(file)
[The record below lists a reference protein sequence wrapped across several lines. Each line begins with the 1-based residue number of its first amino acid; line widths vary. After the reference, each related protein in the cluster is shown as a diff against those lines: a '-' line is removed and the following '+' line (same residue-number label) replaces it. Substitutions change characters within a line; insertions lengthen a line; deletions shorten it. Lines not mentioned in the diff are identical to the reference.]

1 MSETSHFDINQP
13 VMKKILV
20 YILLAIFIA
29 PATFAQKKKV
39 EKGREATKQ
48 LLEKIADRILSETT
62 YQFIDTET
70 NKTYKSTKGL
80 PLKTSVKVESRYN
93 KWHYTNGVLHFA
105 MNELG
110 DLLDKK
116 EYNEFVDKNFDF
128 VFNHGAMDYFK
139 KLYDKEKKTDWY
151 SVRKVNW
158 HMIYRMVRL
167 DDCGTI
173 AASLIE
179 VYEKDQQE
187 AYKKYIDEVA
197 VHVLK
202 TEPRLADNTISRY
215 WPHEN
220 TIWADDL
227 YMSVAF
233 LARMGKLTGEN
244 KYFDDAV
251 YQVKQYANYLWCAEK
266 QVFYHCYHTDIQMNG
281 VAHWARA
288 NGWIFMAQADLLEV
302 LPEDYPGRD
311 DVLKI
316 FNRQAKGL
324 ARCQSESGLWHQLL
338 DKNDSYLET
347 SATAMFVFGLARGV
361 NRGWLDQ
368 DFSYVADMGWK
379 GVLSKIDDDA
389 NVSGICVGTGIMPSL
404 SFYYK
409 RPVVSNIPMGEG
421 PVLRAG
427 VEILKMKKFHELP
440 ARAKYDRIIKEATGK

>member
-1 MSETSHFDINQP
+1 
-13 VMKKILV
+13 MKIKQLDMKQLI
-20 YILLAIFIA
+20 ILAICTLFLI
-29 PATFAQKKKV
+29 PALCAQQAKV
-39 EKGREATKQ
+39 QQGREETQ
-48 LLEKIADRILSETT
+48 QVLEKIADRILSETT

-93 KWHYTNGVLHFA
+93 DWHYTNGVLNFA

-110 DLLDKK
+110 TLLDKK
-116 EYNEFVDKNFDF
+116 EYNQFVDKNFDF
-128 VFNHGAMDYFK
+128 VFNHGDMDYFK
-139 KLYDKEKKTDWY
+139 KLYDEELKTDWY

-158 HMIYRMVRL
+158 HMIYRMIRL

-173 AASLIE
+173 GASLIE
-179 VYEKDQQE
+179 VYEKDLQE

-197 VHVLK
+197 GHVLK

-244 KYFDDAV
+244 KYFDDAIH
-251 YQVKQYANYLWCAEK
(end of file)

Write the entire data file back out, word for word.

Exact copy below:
[The record below lists a reference protein sequence wrapped across several lines. Each line begins with the 1-based residue number of its first amino acid; line widths vary. After the reference, each related protein in the cluster is shown as a diff against those lines: a '-' line is removed and the following '+' line (same residue-number label) replaces it. Substitutions change characters within a line; insertions lengthen a line; deletions shorten it. Lines not mentioned in the diff are identical to the reference.]

1 MSETSHFDINQP
13 VMKKILV
20 YILLAIFIA
29 PATFAQKKKV
39 EKGREATKQ
48 LLEKIADRILSETT
62 YQFIDTET
70 NKTYKSTKGL
80 PLKTSVKVESRYN
93 KWHYTNGVLHFA
105 MNELG
110 DLLDKK
116 EYNEFVDKNFDF
128 VFNHGAMDYFK
139 KLYDKEKKTDWY
151 SVRKVNW
158 HMIYRMVRL
167 DDCGTI
173 AASLIE
179 VYEKDQQE
187 AYKKYIDEVA
197 VHVLK
202 TEPRLADNTISRY
215 WPHEN
220 TIWADDL
227 YMSVAF
233 LARMGKLTGEN
244 KYFDDAV
251 YQVKQYANYLWCAEK
266 QVFYHCYHTDIQMNG
281 VAHWARA
288 NGWIFMAQADLLEV
302 LPEDYPGRD
311 DVLKI
316 FNRQAKGL
324 ARCQSESGLWHQLL
338 DKNDSYLET
347 SATAMFVFGLARGV
361 NRGWLDQ
368 DFSYVADMGWK
379 GVLSKIDDDA
389 NVSGICVGTGIMPSL
404 SFYYK
409 RPVVSNIPMGEG
421 PVLRAG
427 VEILKMKKFHELP
440 ARAKYDRIIKEATGK

>member
-1 MSETSHFDINQP
+1 
-13 VMKKILV
+13 MKIKQLDMKQLI
-20 YILLAIFIA
+20 ILAICTLFLI
-29 PATFAQKKKV
+29 PALCAQQAKV
-39 EKGREATKQ
+39 QQGREETQ
-48 LLEKIADRILSETT
+48 QVLEKIADRILSETT

-93 KWHYTNGVLHFA
+93 DWHYTNGVLNFA

-110 DLLDKK
+110 TLLDKK
-116 EYNEFVDKNFDF
+116 EYNQFVDKNFDF
-128 VFNHGAMDYFK
+128 VFNHGDMDYFK
-139 KLYDKEKKTDWY
+139 KLYDEELKTDWY

-158 HMIYRMVRL
+158 HMIYRMIRL

-173 AASLIE
+173 GASLIE
-179 VYEKDQQE
+179 VYEKDLQE

-197 VHVLK
+197 GHVLK

-244 KYFDDAV
+244 KYFDDAIH
-251 YQVKQYANYLWCAEK